Further to the use of English, American Born Chinese uses the visual language of comic books. American comics have their own language and require a specific visual literacy to decode, but the form can be used to offer an accessibility and directness unavailable to other literary forms. In comics which are written, like American Born Chinese, to be accessible to younger audiences, simple images are used in such a manner as to concretise the meaning of the words.[4] Crawford and Weiner contend:

Graphic novels can dramatically help improve reading development for students struggling with language acquisition, including special-needs students, as the illustrations provide contextual clues to the meaning of the written narrative. They can provide autistic students with clues to emotional context that they might miss when reading traditional text.[5]

(Crawford and Weiner; 2013, online).

It is no coincidence that the initials of Yang’s book spell ABC: the English-speaking child’s first introduction to written language. As a multi-lingual text which may be read by children, the visual elements of American Born Chinese can serve to counter any potential semantic misunderstandings. The comic book language used, because it employs a visual language which compliments meaning, is yi jie.[6]

Language

Mirroring the comic book form used to tell a classical Chinese story, the language of American Born Chinese is American English with occasional inflections of Chinese. By using English primarily, Yang deploys a language which, Lu Xun argued, holds greater syntactical precision relative to the language of Chinese literature. He supplements this with traditional Chinese script and an awareness of Chinese grammar, creating a hybrid language befitting of the book’s title.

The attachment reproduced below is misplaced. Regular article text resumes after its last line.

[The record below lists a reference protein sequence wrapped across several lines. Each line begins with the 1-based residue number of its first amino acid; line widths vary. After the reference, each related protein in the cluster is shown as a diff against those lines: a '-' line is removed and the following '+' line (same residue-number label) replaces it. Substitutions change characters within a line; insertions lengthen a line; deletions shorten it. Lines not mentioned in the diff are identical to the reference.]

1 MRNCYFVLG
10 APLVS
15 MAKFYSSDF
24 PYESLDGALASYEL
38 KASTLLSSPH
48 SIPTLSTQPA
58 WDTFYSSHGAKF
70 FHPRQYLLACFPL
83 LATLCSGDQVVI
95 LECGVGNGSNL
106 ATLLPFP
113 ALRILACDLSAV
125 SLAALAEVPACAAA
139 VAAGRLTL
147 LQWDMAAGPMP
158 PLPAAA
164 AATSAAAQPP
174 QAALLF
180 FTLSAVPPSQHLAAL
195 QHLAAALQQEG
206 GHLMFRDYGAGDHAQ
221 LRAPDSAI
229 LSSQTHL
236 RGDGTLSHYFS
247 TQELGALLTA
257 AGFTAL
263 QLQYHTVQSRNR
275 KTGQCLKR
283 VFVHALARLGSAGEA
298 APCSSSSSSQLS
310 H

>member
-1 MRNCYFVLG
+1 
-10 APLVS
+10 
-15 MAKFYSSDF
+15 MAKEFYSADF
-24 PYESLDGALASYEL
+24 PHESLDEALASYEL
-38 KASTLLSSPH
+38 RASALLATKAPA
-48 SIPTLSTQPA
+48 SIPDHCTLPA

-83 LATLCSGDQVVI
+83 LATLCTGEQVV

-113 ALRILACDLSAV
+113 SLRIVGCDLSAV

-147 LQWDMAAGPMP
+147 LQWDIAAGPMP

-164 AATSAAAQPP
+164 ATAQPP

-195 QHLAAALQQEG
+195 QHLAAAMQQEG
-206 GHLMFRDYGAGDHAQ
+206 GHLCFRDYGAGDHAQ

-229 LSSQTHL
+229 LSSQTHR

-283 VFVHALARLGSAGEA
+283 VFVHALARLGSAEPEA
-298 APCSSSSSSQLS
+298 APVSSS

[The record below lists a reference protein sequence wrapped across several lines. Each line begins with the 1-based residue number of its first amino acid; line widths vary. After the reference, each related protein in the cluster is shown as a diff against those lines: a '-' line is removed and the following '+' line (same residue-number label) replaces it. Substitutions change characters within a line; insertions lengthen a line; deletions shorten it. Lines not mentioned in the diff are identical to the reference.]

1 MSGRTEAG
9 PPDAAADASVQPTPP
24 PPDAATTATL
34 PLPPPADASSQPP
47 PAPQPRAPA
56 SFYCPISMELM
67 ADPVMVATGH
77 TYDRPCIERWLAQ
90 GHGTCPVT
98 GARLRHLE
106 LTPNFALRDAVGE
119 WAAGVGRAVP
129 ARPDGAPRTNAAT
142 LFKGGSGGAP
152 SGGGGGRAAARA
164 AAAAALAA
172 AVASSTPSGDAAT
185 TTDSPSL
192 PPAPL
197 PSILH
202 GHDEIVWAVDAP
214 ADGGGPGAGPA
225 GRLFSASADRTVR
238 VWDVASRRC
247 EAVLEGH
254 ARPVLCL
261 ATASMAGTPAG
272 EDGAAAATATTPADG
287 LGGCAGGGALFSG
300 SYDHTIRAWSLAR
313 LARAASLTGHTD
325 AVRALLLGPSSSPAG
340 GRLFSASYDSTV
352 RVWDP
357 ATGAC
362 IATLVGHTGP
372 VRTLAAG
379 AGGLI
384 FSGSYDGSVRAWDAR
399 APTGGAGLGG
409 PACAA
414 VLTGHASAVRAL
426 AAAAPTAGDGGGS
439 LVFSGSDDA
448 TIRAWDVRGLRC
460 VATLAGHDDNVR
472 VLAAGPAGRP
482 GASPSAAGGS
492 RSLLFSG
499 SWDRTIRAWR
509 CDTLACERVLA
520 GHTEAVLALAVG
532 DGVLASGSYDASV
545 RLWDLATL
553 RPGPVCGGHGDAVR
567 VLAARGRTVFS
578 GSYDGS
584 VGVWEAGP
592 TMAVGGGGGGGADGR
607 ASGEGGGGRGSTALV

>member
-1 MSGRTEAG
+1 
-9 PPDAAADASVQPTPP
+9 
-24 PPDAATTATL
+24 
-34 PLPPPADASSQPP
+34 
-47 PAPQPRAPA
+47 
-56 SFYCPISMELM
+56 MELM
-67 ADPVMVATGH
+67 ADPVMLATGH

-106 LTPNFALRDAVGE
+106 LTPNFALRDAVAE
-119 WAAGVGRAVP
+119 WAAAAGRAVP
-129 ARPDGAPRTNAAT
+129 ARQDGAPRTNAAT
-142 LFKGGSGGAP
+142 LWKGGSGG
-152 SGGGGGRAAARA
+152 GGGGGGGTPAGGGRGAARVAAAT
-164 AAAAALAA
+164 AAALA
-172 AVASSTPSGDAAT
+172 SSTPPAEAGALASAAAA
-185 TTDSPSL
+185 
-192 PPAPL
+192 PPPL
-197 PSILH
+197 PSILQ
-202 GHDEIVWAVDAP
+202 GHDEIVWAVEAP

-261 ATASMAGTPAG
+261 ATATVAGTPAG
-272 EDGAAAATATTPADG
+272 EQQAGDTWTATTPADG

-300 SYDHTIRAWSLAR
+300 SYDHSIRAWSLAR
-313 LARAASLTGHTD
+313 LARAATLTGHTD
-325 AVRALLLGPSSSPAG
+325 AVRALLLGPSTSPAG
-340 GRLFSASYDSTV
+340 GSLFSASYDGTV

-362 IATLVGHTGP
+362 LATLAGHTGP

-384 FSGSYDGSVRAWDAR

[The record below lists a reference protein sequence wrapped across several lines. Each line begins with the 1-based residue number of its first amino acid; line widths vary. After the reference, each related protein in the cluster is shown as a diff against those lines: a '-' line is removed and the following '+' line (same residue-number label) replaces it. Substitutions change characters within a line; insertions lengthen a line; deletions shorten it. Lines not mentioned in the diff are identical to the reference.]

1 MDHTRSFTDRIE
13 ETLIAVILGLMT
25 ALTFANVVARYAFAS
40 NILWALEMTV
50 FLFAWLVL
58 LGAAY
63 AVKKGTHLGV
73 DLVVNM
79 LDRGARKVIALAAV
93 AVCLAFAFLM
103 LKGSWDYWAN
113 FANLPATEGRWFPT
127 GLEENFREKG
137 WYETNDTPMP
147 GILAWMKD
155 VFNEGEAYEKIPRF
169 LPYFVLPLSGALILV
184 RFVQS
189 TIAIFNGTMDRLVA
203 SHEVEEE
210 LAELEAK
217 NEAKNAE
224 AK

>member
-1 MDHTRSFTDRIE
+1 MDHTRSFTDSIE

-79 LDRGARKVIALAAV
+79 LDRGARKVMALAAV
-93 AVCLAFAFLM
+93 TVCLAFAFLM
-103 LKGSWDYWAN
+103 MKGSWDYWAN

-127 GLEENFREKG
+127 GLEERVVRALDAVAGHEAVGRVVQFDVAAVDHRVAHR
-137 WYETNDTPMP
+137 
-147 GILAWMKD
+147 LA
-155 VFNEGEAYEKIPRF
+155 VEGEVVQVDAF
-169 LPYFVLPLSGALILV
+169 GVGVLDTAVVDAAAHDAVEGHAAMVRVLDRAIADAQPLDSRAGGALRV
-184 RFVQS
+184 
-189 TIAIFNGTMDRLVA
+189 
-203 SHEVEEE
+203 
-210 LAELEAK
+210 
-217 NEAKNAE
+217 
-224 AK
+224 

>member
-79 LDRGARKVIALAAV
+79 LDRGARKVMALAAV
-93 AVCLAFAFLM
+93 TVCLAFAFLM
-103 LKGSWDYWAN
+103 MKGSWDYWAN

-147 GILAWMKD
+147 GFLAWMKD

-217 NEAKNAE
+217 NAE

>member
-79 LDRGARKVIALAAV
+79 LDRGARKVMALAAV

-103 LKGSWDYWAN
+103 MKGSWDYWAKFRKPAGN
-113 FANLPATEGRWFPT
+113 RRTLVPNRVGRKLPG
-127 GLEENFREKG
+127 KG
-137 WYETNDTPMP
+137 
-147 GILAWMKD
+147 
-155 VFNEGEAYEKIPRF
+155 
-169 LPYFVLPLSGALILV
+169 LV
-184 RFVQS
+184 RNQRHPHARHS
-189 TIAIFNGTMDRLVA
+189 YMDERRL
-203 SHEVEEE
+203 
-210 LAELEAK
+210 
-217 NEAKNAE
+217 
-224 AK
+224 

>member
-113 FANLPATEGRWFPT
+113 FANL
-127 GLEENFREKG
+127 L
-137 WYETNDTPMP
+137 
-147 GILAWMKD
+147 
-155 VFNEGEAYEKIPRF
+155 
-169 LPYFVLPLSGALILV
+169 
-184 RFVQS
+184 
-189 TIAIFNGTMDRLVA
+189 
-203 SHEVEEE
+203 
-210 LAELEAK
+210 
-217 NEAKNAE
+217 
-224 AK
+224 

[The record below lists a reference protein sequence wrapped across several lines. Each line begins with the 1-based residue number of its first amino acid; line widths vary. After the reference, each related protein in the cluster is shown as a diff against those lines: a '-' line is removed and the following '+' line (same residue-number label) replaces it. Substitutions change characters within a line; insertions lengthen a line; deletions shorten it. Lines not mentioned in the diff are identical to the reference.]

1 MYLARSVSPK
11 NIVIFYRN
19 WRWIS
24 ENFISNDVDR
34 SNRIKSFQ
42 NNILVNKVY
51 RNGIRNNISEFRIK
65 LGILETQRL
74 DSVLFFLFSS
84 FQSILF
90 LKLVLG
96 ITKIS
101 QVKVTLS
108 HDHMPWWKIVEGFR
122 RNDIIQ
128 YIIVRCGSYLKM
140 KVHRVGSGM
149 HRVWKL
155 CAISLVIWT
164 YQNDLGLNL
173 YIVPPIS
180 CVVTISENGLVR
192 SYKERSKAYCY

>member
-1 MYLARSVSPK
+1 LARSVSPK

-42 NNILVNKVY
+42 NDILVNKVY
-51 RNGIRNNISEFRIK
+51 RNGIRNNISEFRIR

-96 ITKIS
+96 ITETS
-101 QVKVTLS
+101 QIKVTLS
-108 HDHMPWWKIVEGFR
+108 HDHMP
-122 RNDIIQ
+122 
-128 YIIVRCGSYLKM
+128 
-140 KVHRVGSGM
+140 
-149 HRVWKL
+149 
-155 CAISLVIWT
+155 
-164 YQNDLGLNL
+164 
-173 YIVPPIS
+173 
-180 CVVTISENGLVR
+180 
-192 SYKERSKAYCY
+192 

The characters in the Monkey King’s narrative speak English for conversation, and Chinese to create magical effects (specifically the characters雲, 大, 小, 多, and 變). The use of written Chinese is mirrored by Jin’s level of Chinese literacy. He speaks Chinese well but struggles to read it (when a waitress asks Jin what he would like to order he points to something on the menu. She replies ‘That says “Cash only” (Yang; 2006, 226). Chinese is thus presented as Jin, the second-generation immigrant, sees it; an impenetrable, mystical, historical, and fundamentally Othered, language. It is the language of ancient wisdom and culture rather than the modern world. This is reinforced by the choice of traditional characters (the written language of Chinese poetry) rather than simplified Chinese used in mainland China today. Jin has no means to represent modern China or the postmemory of the Cultural Revolution, just a myriad of imagined Chinas drawn primarily from the American cultural imagination.[7] Jin is only Chinese in relation to the non-Chinese characters; the Other who his classmates imagine him to be is equally alien to him.